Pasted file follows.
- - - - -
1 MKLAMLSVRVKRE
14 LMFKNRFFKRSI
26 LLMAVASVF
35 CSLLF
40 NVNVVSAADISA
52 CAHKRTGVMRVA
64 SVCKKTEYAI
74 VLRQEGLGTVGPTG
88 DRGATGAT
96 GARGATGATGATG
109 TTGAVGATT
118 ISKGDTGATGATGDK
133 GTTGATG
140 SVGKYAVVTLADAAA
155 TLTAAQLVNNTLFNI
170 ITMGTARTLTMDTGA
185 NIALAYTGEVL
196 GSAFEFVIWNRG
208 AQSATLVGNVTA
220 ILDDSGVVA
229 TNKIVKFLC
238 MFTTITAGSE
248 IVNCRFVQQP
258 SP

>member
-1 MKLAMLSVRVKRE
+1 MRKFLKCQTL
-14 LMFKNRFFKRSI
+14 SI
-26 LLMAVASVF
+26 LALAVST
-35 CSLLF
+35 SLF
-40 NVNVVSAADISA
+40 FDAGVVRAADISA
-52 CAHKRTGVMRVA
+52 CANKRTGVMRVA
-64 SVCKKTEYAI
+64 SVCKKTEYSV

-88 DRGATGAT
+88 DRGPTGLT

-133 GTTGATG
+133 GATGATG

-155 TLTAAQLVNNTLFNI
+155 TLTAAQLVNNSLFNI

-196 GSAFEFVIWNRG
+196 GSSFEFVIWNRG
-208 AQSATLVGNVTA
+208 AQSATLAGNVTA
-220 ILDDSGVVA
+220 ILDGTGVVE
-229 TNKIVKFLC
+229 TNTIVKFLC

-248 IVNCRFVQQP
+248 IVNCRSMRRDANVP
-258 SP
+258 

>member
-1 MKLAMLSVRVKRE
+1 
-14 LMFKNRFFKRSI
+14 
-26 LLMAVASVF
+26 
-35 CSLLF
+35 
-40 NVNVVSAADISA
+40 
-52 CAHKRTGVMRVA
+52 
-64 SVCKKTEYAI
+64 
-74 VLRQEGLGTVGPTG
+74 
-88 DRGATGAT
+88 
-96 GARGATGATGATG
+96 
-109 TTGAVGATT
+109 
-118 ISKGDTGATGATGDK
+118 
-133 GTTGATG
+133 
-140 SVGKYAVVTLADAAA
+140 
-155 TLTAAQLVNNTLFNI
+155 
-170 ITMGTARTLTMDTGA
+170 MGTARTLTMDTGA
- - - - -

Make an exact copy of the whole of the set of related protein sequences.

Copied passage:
1 MKLAMLSVRVKRE
14 LMFKNRFFKRSI
26 LLMAVASVF
35 CSLLF
40 NVNVVSAADISA
52 CAHKRTGVMRVA
64 SVCKKTEYAI
74 VLRQEGLGTVGPTG
88 DRGATGAT
96 GARGATGATGATG
109 TTGAVGATT
118 ISKGDTGATGATGDK
133 GTTGATG
140 SVGKYAVVTLADAAA
155 TLTAAQLVNNTLFNI
170 ITMGTARTLTMDTGA
185 NIALAYTGEVL
196 GSAFEFVIWNRG
208 AQSATLVGNVTA
220 ILDDSGVVA
229 TNKIVKFLC
238 MFTTITAGSE
248 IVNCRFVQQP
258 SP

>member
-1 MKLAMLSVRVKRE
+1 MRKFLKCQTL
-14 LMFKNRFFKRSI
+14 SI
-26 LLMAVASVF
+26 LALAVST
-35 CSLLF
+35 SLF
-40 NVNVVSAADISA
+40 FDAGVVRAADISA
-52 CAHKRTGVMRVA
+52 CANKRTGVMRVA
-64 SVCKKTEYAI
+64 SVCKKTEYSV

-88 DRGATGAT
+88 DRGPTGLT

-133 GTTGATG
+133 GATGATG

-155 TLTAAQLVNNTLFNI
+155 TLTAAQLVNNSLFNI

-196 GSAFEFVIWNRG
+196 GSSFEFVIWNRG
-208 AQSATLVGNVTA
+208 AQSATLAGNVTA
-220 ILDDSGVVA
+220 ILDGTGVVE
-229 TNKIVKFLC
+229 TNTIVKFLC

-248 IVNCRFVQQP
+248 IVNCRSMRRDANVP
-258 SP
+258 

>member
-1 MKLAMLSVRVKRE
+1 
-14 LMFKNRFFKRSI
+14 
-26 LLMAVASVF
+26 
-35 CSLLF
+35 
-40 NVNVVSAADISA
+40 
-52 CAHKRTGVMRVA
+52 
-64 SVCKKTEYAI
+64 
-74 VLRQEGLGTVGPTG
+74 
-88 DRGATGAT
+88 
-96 GARGATGATGATG
+96 
-109 TTGAVGATT
+109 
-118 ISKGDTGATGATGDK
+118 
-133 GTTGATG
+133 
-140 SVGKYAVVTLADAAA
+140 
-155 TLTAAQLVNNTLFNI
+155 
-170 ITMGTARTLTMDTGA
+170 MGTARTLTMDTGA